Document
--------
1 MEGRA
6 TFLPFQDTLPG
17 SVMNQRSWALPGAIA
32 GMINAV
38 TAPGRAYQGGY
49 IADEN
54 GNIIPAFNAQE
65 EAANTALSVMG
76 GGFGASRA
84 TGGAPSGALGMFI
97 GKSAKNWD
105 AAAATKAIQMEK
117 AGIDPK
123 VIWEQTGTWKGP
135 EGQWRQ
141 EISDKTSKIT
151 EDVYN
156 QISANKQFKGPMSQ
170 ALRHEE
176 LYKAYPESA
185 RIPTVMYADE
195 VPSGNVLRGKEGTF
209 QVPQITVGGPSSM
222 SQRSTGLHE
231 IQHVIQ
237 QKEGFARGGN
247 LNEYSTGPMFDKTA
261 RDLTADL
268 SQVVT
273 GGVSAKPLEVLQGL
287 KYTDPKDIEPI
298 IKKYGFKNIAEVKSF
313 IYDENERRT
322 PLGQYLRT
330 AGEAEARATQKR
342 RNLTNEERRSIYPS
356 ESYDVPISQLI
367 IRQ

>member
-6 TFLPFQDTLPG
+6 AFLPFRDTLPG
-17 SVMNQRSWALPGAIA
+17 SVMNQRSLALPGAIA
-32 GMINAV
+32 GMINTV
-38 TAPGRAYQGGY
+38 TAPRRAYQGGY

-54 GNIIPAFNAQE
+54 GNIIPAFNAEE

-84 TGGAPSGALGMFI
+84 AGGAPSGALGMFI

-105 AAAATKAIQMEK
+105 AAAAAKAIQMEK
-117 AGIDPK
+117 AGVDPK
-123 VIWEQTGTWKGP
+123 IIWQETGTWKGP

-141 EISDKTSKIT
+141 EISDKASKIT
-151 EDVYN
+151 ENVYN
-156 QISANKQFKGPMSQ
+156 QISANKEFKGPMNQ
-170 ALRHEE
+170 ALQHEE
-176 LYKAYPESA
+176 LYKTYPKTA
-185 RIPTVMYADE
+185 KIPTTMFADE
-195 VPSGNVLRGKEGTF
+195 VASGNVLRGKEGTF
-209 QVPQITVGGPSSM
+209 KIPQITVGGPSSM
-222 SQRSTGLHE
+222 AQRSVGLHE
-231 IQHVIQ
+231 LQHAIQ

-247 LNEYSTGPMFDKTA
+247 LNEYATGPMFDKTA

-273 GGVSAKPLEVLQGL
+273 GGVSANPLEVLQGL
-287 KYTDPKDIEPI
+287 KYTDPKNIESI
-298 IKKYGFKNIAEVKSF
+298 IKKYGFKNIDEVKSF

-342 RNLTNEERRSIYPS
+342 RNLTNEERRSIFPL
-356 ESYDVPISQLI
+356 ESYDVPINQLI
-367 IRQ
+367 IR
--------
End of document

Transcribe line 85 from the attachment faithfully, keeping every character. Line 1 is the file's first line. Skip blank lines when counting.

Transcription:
+298 IKKYGFKNIDEVKSF